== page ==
Based on information found online, blisters at the back of the throat usually do not last for years. Typically, throat ulcers and blisters are a temporary occurrence caused by different factors like infections, irritants, or underlying medical conditions.
The outlook for throat ulcers is generally good, especially if individuals receive treatment for the underlying cause. However, it is important to consult a doctor if severe or persistent symptoms occur that do not respond to over-the-counter medications. This is particularly true if other symptoms accompany the blisters, such as fever, skin rash, drooling, or difficulty swallowing.
A visit to the doctor’s office for evaluation is recommended if the mouth sore lasts longer than two weeks, if the individual has a weakened immune system (e.g., due to HIV or cancer), or if other worrisome symptoms are present. During the office visit, the healthcare provider will closely examine the mouth and tongue, inquire about the medical history and symptoms, and provide appropriate treatment, says R.Mammadli from utodent.com.
Treatment for throat ulcers may include the use of pain-relieving medications, such as lidocaine, to numb the area and alleviate pain. However, it is important to note that lidocaine should not be used in children. In some cases, a throat ulcer may be a symptom of a more serious underlying medical condition, and further investigation may be necessary.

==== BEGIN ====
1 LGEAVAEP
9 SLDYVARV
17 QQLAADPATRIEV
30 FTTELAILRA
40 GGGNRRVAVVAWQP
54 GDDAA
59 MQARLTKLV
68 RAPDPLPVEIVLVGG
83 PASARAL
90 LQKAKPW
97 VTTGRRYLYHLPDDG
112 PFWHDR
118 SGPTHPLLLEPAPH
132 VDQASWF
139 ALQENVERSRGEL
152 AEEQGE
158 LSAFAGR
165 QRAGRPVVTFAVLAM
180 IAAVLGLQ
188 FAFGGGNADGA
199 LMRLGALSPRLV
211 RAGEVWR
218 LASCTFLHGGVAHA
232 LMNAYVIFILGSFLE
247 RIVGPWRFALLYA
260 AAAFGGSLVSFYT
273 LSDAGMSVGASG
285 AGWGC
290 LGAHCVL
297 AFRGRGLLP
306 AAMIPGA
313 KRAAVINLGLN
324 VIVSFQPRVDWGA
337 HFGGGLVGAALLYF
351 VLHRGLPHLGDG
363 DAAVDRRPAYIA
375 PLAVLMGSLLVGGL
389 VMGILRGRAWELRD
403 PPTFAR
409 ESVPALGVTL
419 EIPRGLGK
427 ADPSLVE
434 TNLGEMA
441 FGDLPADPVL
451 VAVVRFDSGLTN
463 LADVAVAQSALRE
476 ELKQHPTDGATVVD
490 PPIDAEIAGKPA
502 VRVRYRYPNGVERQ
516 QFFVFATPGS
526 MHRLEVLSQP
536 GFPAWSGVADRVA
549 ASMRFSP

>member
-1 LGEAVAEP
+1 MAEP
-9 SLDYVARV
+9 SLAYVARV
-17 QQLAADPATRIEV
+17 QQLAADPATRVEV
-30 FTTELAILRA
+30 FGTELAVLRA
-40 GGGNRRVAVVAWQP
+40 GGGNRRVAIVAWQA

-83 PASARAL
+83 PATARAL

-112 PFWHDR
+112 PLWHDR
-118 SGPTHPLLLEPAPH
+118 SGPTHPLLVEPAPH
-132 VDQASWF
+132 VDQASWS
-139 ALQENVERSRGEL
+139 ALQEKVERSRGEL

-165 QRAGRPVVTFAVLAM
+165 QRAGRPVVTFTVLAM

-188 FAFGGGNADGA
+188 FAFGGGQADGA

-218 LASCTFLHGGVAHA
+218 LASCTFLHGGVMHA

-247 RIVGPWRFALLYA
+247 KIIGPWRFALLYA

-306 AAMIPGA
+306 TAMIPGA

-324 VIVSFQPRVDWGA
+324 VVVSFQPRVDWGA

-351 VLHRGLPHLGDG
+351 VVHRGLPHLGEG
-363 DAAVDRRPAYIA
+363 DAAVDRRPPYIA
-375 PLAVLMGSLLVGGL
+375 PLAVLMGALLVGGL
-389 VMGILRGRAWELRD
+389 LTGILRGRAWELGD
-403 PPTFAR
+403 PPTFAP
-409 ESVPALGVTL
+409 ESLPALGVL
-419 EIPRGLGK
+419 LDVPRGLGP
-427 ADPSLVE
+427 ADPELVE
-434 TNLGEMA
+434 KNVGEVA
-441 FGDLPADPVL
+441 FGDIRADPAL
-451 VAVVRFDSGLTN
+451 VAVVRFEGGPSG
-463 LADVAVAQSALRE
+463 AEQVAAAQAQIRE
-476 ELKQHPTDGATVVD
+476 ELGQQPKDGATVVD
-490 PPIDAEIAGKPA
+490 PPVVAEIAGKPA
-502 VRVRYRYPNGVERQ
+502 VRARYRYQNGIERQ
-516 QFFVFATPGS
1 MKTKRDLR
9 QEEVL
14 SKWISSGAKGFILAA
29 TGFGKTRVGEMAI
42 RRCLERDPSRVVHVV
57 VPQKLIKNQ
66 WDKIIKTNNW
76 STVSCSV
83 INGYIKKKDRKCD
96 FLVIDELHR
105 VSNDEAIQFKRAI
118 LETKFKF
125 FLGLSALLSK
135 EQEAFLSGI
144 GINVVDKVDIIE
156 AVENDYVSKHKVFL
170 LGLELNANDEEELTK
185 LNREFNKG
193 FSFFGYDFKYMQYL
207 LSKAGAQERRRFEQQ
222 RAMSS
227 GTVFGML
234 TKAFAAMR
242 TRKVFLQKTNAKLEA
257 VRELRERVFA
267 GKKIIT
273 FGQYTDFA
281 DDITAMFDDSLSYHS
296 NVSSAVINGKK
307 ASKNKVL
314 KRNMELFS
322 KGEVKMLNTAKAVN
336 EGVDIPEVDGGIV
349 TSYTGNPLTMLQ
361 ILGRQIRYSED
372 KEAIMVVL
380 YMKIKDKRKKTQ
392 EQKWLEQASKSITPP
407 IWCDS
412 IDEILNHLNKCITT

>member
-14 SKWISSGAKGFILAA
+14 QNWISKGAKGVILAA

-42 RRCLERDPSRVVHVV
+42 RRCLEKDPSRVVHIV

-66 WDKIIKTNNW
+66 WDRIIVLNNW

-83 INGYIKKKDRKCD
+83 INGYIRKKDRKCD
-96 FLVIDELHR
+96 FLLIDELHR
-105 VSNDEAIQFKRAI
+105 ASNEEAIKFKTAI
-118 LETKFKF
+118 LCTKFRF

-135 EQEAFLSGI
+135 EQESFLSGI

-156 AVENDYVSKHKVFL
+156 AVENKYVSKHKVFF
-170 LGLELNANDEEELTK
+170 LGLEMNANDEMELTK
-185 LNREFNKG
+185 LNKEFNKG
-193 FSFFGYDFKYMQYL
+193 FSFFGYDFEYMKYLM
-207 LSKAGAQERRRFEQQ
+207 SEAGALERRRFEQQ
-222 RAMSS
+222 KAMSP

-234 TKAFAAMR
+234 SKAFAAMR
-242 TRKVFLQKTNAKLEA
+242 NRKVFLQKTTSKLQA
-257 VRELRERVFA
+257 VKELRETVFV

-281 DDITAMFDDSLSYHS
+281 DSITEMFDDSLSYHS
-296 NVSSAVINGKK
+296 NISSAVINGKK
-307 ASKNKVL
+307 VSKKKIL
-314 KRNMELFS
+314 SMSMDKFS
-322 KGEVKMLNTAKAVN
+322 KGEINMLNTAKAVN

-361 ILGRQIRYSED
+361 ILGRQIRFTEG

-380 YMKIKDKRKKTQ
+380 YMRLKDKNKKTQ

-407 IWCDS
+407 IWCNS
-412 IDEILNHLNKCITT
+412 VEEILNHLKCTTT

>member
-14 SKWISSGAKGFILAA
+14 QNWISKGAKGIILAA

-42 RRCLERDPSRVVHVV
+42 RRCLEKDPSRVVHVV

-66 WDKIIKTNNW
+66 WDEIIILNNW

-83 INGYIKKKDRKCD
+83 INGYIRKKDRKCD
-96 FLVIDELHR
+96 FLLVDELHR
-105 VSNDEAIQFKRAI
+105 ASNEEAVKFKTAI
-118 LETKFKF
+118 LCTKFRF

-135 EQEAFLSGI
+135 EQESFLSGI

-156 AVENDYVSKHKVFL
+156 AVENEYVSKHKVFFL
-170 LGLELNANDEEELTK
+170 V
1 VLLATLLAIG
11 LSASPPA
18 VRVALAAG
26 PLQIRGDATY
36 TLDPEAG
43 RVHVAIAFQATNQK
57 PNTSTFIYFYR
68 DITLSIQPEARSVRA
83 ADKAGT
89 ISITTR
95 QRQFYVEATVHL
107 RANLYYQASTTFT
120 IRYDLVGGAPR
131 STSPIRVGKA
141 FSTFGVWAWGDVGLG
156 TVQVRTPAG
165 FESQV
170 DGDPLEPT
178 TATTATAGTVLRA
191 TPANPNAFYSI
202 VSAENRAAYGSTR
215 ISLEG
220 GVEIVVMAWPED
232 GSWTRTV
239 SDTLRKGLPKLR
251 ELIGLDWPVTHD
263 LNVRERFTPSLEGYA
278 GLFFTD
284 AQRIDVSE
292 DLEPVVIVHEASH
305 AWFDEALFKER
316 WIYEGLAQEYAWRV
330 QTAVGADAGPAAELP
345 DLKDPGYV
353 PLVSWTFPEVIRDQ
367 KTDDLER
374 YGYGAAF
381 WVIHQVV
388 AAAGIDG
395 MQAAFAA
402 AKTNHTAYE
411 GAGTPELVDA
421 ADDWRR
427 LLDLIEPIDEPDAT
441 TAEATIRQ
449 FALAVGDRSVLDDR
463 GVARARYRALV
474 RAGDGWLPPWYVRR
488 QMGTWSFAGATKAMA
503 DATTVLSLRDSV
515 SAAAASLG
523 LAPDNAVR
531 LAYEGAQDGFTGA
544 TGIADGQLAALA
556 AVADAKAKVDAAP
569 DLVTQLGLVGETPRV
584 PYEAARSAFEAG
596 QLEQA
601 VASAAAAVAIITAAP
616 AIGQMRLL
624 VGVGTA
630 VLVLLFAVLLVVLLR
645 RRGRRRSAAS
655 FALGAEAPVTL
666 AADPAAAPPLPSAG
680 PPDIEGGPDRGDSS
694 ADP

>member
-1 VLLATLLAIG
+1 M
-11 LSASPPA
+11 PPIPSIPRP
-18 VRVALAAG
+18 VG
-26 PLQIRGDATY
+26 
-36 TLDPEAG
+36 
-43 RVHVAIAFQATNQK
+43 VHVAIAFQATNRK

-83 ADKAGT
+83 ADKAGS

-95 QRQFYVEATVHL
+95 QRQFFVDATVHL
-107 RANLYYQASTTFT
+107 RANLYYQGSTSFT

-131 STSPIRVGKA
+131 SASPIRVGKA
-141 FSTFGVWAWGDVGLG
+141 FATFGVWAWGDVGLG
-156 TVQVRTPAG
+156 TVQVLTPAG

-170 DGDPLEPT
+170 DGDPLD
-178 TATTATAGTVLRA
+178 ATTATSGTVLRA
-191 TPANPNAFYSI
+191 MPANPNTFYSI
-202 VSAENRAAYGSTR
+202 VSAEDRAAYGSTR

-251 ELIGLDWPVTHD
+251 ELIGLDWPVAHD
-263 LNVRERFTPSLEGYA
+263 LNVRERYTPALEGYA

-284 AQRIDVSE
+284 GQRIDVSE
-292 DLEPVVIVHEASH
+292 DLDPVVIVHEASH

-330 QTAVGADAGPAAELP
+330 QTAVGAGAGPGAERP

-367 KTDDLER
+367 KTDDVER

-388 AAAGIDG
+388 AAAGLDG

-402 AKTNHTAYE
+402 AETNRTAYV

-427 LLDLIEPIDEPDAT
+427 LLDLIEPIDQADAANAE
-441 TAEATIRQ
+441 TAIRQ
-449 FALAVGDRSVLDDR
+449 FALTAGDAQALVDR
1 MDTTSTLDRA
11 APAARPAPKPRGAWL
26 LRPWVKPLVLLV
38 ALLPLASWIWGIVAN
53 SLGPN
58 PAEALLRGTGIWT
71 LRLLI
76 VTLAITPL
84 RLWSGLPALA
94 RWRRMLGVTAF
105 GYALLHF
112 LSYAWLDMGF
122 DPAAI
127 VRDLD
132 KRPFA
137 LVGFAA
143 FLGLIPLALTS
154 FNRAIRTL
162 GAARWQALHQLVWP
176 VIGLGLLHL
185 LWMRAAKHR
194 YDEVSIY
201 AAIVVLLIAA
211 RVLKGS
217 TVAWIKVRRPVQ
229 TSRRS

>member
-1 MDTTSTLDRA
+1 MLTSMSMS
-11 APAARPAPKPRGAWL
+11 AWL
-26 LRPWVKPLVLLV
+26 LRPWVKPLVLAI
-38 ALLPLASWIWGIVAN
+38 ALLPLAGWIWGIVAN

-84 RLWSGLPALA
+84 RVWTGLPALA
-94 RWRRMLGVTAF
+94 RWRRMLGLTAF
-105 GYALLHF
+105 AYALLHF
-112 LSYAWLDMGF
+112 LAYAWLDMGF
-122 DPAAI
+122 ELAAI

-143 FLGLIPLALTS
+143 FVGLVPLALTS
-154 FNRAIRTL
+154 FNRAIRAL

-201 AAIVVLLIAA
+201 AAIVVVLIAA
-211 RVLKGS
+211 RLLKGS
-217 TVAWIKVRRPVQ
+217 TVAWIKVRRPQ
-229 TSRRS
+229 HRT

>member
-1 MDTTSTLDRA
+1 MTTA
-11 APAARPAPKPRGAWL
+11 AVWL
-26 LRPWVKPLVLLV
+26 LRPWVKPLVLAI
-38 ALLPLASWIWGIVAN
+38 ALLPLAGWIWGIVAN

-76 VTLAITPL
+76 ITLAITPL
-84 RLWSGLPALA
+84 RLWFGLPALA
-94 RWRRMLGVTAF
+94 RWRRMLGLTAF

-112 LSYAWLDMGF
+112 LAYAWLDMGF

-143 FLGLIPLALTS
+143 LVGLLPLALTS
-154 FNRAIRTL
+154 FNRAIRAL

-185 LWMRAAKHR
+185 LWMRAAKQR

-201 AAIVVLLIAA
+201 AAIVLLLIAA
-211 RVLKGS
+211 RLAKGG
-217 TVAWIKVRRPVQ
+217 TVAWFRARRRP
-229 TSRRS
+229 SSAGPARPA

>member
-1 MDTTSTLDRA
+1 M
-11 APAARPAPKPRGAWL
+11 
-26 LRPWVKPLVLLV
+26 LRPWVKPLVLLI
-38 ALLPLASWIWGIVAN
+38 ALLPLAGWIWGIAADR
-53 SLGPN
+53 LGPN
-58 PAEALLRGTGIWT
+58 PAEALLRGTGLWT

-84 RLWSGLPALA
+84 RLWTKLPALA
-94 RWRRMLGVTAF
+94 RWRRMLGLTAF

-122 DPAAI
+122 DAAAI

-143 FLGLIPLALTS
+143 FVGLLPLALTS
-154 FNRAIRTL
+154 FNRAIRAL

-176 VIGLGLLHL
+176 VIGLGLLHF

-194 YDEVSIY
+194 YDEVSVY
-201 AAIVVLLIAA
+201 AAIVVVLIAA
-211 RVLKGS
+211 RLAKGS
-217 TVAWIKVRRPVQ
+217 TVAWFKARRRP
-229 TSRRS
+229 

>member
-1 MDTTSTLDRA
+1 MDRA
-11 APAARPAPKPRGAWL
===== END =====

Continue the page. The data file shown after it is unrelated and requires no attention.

Throat blisters and Cancer
Could blisters in the back of the throat lead to throat cancer? While blisters in the throat may be uncomfortable and can indicate an underlying condition, they do not directly lead to throat cancer.
Throat cancer, in particular, is frequently a result of smoking or drinking alcohol, along with specific types of the human papillomavirus (HPV). However, it is crucial to observe any alterations or ongoing discomfort in the throat and seek advice from a healthcare specialist for an accurate diagnosis and treatment. They will be able to identify the precise reason for the sores and offer suitable recommendations.
When it comes to the question of whether blisters on the back of the throat can persist for years, online data suggests that this is unlikely. Throat ulcers and blisters are generally temporary in nature and should improve with proper treatment. Therefore, it is crucial to consult a healthcare professional for an accurate diagnosis and appropriate management if such symptoms occur.